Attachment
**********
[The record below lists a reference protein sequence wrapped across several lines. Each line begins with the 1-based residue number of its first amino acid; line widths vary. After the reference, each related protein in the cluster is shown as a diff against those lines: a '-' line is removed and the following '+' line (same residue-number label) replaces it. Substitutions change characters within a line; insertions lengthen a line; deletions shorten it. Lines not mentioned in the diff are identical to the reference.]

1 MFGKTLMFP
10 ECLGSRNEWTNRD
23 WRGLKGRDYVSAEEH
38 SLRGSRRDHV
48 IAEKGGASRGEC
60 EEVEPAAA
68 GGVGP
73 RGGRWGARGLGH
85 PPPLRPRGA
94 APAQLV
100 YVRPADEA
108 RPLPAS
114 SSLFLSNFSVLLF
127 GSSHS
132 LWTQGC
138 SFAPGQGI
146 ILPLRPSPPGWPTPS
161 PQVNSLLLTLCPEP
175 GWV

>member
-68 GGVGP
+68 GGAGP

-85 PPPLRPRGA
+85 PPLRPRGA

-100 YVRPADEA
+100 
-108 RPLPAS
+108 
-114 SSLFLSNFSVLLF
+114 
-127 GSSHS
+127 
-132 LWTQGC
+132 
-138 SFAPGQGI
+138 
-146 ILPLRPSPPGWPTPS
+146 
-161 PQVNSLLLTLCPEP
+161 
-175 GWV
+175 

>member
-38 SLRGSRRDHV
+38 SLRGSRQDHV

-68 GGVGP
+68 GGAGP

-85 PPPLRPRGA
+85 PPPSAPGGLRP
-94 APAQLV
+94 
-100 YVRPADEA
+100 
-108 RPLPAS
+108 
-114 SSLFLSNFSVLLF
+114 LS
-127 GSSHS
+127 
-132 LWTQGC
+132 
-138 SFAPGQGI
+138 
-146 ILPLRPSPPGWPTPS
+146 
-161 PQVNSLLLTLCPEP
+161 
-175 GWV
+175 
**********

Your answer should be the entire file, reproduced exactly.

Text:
[The record below lists a reference protein sequence wrapped across several lines. Each line begins with the 1-based residue number of its first amino acid; line widths vary. After the reference, each related protein in the cluster is shown as a diff against those lines: a '-' line is removed and the following '+' line (same residue-number label) replaces it. Substitutions change characters within a line; insertions lengthen a line; deletions shorten it. Lines not mentioned in the diff are identical to the reference.]

1 MFGKTLMFP
10 ECLGSRNEWTNRD
23 WRGLKGRDYVSAEEH
38 SLRGSRRDHV
48 IAEKGGASRGEC
60 EEVEPAAA
68 GGVGP
73 RGGRWGARGLGH
85 PPPLRPRGA
94 APAQLV
100 YVRPADEA
108 RPLPAS
114 SSLFLSNFSVLLF
127 GSSHS
132 LWTQGC
138 SFAPGQGI
146 ILPLRPSPPGWPTPS
161 PQVNSLLLTLCPEP
175 GWV

>member
-68 GGVGP
+68 GGAGP

-85 PPPLRPRGA
+85 PPLRPRGA

-100 YVRPADEA
+100 
-108 RPLPAS
+108 
-114 SSLFLSNFSVLLF
+114 
-127 GSSHS
+127 
-132 LWTQGC
+132 
-138 SFAPGQGI
+138 
-146 ILPLRPSPPGWPTPS
+146 
-161 PQVNSLLLTLCPEP
+161 
-175 GWV
+175 

>member
-38 SLRGSRRDHV
+38 SLRGSRQDHV

-68 GGVGP
+68 GGAGP

-85 PPPLRPRGA
+85 PPPSAPGGLRP
-94 APAQLV
+94 
-100 YVRPADEA
+100 
-108 RPLPAS
+108 
-114 SSLFLSNFSVLLF
+114 LS
-127 GSSHS
+127 
-132 LWTQGC
+132 
-138 SFAPGQGI
+138 
-146 ILPLRPSPPGWPTPS
+146 
-161 PQVNSLLLTLCPEP
+161 
-175 GWV
+175 